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Generally water soluble salts tend to 'fit between' the molecules of water such that the volume of the resulting solution does not increase much relative to the volume and added mass of the salt. So the result is that the solution generally has a higher density than pure water.

But are there any special cases; any salts or compounds that result in an expansion of the resulting solution volume such that its density actually decreases?

Sodium polyacrylate comes to mind, but if I'm not mistaken, the expansion doesn't take place until a significant amount of the compound is added, and then only after the liquid is changed to rather a gel or solid. My question relates to the resulting solution actually being a liquid with density < 1.0 g/cm³.

So then if not for water, are there solutions of other solvents that might behave this way?

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  • $\begingroup$ You're asking about reversion of contraction of volume? $\endgroup$ – Mithoron Aug 10 '15 at 20:27
  • $\begingroup$ I think so. Volume is the only thing that can change to reduce density since mass is being added. $\endgroup$ – docscience Aug 10 '15 at 20:53
  • $\begingroup$ You mention "compounds" after salts. Does this refer solely to solids as otherwise methanol, as an example, would meet your criteria. $\endgroup$ – Beerhunter Aug 12 '15 at 17:22
  • $\begingroup$ @Beerhunter I'm considering any compound, including a liquid. So if you could explain details as an answer, please do so. Thanks $\endgroup$ – docscience Aug 12 '15 at 17:26
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No, you can't dissolve a salt to make a lower density solution.

Instead of thinking about salt ions just fitting into water molecules, think about it as if the salt ions are letting everything fit together better. The water molecules are achieving their current density because of the presence of hydrogen bonding. When you add the ions you introduce better bonds between the charged ions and the polar water molecules. These bonds allow everything to fit together tighter leading to a rise in density.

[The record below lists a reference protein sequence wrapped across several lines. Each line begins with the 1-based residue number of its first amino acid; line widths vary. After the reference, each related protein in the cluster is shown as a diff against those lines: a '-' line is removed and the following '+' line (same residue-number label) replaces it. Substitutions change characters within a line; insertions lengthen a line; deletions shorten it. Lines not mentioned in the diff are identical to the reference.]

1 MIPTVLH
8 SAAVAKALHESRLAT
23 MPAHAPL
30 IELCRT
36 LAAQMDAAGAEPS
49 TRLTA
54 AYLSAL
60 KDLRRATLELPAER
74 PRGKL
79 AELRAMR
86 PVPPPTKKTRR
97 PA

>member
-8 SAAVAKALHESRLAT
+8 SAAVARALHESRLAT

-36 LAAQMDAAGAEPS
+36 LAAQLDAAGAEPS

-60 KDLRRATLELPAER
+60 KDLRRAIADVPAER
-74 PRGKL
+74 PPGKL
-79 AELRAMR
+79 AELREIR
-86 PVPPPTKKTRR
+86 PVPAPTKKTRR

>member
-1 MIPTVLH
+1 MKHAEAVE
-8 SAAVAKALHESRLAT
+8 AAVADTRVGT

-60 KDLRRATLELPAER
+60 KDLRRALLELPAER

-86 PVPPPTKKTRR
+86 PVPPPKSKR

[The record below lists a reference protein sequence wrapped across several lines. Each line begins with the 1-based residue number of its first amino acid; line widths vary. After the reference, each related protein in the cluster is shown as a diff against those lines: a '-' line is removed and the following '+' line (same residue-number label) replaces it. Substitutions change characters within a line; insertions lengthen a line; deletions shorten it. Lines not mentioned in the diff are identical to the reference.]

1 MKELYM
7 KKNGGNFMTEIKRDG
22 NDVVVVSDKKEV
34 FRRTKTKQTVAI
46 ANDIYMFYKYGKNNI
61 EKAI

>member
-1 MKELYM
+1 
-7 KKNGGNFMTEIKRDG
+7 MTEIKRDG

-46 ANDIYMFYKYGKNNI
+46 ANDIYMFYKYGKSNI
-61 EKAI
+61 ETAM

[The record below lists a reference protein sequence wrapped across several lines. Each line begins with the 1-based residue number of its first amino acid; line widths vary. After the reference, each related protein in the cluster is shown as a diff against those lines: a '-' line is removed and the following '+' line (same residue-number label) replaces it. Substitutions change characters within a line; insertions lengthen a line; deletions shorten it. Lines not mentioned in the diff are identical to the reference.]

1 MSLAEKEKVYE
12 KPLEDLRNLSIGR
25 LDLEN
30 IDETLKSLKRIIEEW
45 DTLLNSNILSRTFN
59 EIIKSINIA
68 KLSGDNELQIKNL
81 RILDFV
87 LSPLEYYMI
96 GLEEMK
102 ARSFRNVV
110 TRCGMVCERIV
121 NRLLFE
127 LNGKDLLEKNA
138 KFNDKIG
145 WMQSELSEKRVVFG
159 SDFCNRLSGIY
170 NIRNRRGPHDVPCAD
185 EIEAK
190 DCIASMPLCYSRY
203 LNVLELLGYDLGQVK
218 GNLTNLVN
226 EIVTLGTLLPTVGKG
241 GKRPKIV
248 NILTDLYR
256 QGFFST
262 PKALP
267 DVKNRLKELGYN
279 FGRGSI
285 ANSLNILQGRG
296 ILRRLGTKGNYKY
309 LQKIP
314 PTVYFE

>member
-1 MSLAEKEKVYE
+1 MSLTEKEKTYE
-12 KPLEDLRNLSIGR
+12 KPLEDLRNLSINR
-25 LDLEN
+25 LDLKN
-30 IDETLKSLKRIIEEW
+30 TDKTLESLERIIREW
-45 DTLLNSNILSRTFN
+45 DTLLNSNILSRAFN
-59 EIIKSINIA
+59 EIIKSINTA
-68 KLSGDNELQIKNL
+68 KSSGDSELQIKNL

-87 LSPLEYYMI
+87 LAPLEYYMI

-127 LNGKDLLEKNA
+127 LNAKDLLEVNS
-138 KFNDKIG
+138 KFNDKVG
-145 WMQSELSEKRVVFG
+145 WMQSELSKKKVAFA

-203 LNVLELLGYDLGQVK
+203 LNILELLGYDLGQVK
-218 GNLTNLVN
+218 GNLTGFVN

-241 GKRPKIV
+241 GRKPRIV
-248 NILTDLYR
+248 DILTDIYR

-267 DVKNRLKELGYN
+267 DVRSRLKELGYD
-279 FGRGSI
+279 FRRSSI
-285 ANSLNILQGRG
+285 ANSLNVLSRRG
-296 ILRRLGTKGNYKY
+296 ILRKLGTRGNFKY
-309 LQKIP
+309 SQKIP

This decrease in overall bond length is a key to the spontaneity of the solvation reaction. If you introduce an ion that increases the bond length you would see no solubility because they system would be more energetically stable as a bulk solid and water with hydrogen bonding.

The polyelectrolyte you bring up raises a good point, but it is not an exception to this rule. Instead, the polyelectrolyte is so large that it "solvates" into water to form a gel. This new material is not really a solution so much as just a new material with water in it. Hydrated salts would be another example.

This should be the case for all solute-solvent systems. However, this is not to say what you want can't be done. You may have to looks at some reversible reaction or cis/trans type switching material. A simple solute-solvent system won't get it done.

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  • $\begingroup$ Following up with other materials, certainly mixing a less dense fluid like methanol or ammonia would decrease the density. As a first order answer you can take the average density of both fluids based on the molar ratio. This will get you the ideal mixture density. For materials like methanol that are highly interactive with water there is some ideal nature to the mixture density, but it is usually small and can be calculated using excess volume data. A good resource for this info is DDBST: ddbst.com/ddb-ve.html $\endgroup$ – Murenrb Aug 25 '15 at 17:03
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Beerhunter is correct in his comment. Water and methanol are mutually soluble in all proportions, and methanol has a lower density than water, so, if you add lots of methanol to the water, the density of the solution will be less than that of water.

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